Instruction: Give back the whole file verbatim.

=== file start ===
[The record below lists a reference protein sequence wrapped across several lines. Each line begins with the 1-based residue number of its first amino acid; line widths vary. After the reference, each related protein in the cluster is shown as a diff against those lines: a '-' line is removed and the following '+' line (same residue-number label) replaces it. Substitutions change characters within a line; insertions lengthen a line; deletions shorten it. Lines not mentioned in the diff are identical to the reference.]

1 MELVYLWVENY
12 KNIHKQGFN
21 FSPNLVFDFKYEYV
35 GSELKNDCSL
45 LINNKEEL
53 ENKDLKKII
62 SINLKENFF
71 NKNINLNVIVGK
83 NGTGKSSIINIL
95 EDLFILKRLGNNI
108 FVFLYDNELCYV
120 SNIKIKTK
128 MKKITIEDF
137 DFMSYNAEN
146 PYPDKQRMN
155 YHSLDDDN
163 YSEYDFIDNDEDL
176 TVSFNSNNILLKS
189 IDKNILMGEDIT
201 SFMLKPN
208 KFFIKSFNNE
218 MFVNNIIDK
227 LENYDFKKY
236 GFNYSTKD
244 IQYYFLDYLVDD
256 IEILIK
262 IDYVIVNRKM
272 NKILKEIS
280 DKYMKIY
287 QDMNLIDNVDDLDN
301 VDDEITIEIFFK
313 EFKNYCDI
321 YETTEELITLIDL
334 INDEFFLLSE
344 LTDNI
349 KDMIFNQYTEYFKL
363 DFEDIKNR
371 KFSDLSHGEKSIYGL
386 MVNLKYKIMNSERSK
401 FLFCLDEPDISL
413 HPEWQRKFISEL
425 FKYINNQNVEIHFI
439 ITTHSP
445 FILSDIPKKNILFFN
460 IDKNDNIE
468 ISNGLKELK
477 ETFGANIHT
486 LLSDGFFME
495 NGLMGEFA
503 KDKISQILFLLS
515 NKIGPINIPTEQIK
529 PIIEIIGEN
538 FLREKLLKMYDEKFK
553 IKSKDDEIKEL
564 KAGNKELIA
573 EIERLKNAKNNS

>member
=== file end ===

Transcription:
[The record below lists a reference protein sequence wrapped across several lines. Each line begins with the 1-based residue number of its first amino acid; line widths vary. After the reference, each related protein in the cluster is shown as a diff against those lines: a '-' line is removed and the following '+' line (same residue-number label) replaces it. Substitutions change characters within a line; insertions lengthen a line; deletions shorten it. Lines not mentioned in the diff are identical to the reference.]

1 MELVYLWVENY
12 KNIHKQGFN
21 FSPNLVFDFKYEYV
35 GSELKNDCSL
45 LINNKEEL
53 ENKDLKKII
62 SINLKENFF
71 NKNINLNVIVGK
83 NGTGKSSIINIL
95 EDLFILKRLGNNI
108 FVFLYDNELCYV
120 SNIKIKTK
128 MKKITIEDF
137 DFMSYNAEN
146 PYPDKQRMN
155 YHSLDDDN
163 YSEYDFIDNDEDL
176 TVSFNSNNILLKS
189 IDKNILMGEDIT
201 SFMLKPN
208 KFFIKSFNNE
218 MFVNNIIDK
227 LENYDFKKY
236 GFNYSTKD
244 IQYYFLDYLVDD
256 IEILIK
262 IDYVIVNRKM
272 NKILKEIS
280 DKYMKIY
287 QDMNLIDNVDDLDN
301 VDDEITIEIFFK
313 EFKNYCDI
321 YETTEELITLIDL
334 INDEFFLLSE
344 LTDNI
349 KDMIFNQYTEYFKL
363 DFEDIKNR
371 KFSDLSHGEKSIYGL
386 MVNLKYKIMNSERSK
401 FLFCLDEPDISL
413 HPEWQRKFISEL
425 FKYINNQNVEIHFI
439 ITTHSP
445 FILSDIPKKNILFFN
460 IDKNDNIE
468 ISNGLKELK
477 ETFGANIHT
486 LLSDGFFME
495 NGLMGEFA
503 KDKISQILFLLS
515 NKIGPINIPTEQIK
529 PIIEIIGEN
538 FLREKLLKMYDEKFK
553 IKSKDDEIKEL
564 KAGNKELIA
573 EIERLKNAKNNS

>member